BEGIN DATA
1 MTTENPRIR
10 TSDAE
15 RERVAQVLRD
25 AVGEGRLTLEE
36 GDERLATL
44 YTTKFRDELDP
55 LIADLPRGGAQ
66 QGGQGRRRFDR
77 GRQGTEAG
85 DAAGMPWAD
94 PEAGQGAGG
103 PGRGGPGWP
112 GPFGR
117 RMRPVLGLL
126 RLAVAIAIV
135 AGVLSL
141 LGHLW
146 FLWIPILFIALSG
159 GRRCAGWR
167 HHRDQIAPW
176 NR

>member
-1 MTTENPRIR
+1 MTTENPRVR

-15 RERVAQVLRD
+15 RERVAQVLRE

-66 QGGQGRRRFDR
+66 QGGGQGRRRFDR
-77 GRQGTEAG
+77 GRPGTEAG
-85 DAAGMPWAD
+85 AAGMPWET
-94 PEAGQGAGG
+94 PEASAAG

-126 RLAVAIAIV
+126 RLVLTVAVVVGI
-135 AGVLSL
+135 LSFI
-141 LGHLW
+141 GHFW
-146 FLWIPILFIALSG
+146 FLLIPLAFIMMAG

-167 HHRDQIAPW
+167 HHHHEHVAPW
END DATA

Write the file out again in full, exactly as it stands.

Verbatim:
1 MTTENPRIR
10 TSDAE
15 RERVAQVLRD
25 AVGEGRLTLEE
36 GDERLATL
44 YTTKFRDELDP
55 LIADLPRGGAQ
66 QGGQGRRRFDR
77 GRQGTEAG
85 DAAGMPWAD
94 PEAGQGAGG
103 PGRGGPGWP
112 GPFGR
117 RMRPVLGLL
126 RLAVAIAIV
135 AGVLSL
141 LGHLW
146 FLWIPILFIALSG
159 GRRCAGWR
167 HHRDQIAPW
176 NR

>member
-1 MTTENPRIR
+1 MTTENPRVR

-15 RERVAQVLRD
+15 RERVAQVLRE

-66 QGGQGRRRFDR
+66 QGGGQGRRRFDR
-77 GRQGTEAG
+77 GRPGTEAG
-85 DAAGMPWAD
+85 AAGMPWET
-94 PEAGQGAGG
+94 PEASAAG

-126 RLAVAIAIV
+126 RLVLTVAVVVGI
-135 AGVLSL
+135 LSFI
-141 LGHLW
+141 GHFW
-146 FLWIPILFIALSG
+146 FLLIPLAFIMMAG

-167 HHRDQIAPW
+167 HHHHEHVAPW